Study Guide

Tom Jones Book 7, Chapter 4

By Henry Fielding

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Book 7, Chapter 4

A Picture of a Country Gentlewoman Taken From the Life

  • Squire Western starts complaining to Sophia.
  • He whines that it's the curse of all men to be oppressed by hateful women.
  • First, he was bullied by his late wife—Sophia's mother, whom he clearly hated—and now, he has this awful sister to boss him around.
  • Squire Western was "a good husband" (7.4.2) to his late wife, according to the social rules of his day.
  • Which means that he (a) only swore at her about once a week, (b) didn't hit her, (c) never made her jealous, and (d) mostly left her alone.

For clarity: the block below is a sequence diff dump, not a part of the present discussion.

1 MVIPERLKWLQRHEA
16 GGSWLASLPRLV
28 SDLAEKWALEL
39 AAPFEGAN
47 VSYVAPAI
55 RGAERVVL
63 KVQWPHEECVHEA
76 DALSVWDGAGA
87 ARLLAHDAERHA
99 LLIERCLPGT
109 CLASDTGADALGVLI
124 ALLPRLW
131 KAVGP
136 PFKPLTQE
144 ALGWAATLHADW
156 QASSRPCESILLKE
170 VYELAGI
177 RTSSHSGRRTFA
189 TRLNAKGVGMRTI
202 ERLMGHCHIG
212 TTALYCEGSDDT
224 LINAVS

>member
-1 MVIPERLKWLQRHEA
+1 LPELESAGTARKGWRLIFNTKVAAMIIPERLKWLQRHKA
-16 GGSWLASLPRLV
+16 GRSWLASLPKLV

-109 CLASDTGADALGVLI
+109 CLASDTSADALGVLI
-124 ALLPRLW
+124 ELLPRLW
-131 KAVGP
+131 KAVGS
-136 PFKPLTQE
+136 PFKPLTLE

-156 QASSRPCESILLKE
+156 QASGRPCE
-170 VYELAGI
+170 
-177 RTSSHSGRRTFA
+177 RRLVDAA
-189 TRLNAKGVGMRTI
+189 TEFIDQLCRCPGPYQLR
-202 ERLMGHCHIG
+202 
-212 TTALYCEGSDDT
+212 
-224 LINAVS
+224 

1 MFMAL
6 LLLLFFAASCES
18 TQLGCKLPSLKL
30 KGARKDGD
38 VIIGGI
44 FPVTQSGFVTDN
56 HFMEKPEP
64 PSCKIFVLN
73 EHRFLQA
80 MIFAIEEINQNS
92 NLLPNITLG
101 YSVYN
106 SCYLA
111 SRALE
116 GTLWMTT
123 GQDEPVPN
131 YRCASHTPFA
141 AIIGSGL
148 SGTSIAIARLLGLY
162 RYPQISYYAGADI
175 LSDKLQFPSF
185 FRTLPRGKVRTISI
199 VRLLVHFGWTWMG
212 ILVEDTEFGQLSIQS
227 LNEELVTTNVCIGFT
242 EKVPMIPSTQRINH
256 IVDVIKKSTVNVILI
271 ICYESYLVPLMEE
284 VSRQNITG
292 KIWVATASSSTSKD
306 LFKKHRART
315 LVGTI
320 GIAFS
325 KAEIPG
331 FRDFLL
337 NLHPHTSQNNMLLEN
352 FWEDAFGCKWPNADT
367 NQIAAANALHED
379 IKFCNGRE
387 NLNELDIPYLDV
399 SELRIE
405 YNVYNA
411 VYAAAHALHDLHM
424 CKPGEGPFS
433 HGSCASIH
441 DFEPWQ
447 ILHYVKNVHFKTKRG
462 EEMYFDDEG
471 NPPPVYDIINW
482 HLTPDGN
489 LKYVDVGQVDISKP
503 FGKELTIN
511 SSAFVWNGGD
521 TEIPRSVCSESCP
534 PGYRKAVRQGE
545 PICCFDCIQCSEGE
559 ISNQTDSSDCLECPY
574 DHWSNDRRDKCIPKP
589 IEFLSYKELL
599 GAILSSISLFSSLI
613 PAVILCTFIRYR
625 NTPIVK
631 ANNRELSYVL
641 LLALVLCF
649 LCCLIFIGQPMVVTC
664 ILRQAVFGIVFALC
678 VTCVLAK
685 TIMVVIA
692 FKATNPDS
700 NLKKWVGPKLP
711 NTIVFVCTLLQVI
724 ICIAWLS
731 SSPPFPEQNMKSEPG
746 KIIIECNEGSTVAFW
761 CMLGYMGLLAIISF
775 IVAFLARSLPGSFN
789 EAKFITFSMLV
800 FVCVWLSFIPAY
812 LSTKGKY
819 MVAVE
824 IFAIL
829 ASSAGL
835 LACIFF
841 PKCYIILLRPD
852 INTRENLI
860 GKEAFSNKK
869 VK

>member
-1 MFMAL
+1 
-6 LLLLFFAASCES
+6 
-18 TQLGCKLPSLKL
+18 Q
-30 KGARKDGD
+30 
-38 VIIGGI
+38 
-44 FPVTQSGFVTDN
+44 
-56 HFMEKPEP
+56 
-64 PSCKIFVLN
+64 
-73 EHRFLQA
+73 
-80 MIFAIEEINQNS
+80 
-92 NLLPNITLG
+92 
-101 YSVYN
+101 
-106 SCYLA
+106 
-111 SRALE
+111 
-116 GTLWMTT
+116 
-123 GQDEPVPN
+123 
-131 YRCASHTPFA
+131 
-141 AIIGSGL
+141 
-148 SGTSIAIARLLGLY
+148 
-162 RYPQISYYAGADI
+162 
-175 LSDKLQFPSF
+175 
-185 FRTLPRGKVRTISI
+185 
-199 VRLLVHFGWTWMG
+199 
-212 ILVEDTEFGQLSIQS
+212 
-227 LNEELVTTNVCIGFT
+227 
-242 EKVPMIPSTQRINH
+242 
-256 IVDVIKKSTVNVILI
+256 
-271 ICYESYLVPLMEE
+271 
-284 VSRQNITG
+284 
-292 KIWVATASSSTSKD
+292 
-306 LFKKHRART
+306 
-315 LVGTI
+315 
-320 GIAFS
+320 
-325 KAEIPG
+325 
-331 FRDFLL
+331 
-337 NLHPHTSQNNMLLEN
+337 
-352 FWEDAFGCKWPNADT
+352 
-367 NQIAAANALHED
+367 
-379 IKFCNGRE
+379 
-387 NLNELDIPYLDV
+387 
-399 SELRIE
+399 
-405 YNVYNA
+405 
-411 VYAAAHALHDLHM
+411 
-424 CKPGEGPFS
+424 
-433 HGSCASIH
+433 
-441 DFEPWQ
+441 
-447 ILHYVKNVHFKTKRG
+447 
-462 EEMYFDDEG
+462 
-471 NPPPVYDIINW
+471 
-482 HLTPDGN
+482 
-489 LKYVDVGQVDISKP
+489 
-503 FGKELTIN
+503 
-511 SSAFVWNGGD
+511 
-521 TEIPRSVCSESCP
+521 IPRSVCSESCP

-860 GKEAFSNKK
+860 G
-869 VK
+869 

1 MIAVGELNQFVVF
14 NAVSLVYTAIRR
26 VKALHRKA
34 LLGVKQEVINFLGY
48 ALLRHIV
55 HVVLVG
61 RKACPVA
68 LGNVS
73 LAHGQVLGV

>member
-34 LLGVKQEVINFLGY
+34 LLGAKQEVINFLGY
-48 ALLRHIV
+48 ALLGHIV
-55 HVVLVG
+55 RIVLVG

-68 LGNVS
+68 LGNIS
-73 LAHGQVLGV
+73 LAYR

• They basically only saw each other at mealtimes.
  • But his wife tried to get Squire Western to stop drinking so much.
  • And she asked him for a two-months' stay in London.
  • (He took the London thing as code that his wife wanted to cheat on him. Squire Western thinks that, "all the husbands in London are cuckolds" (7.4.3). A cuckold is the husband of a cheating wife.)
  • Squire Western believes both of these requests—drinking less and a trip to London—were hugeoverreaches on her part.
  • Because she tried to influence how he lived, Squire Western came to hate his wife.
  • Now that she is dead, Squire Western is jealous of Sophia's love for her memory.
  • So he feels no shame at all about telling his daughter how terrible her mother was.

Tom Jones Book 7, Chapter 4 Study Group

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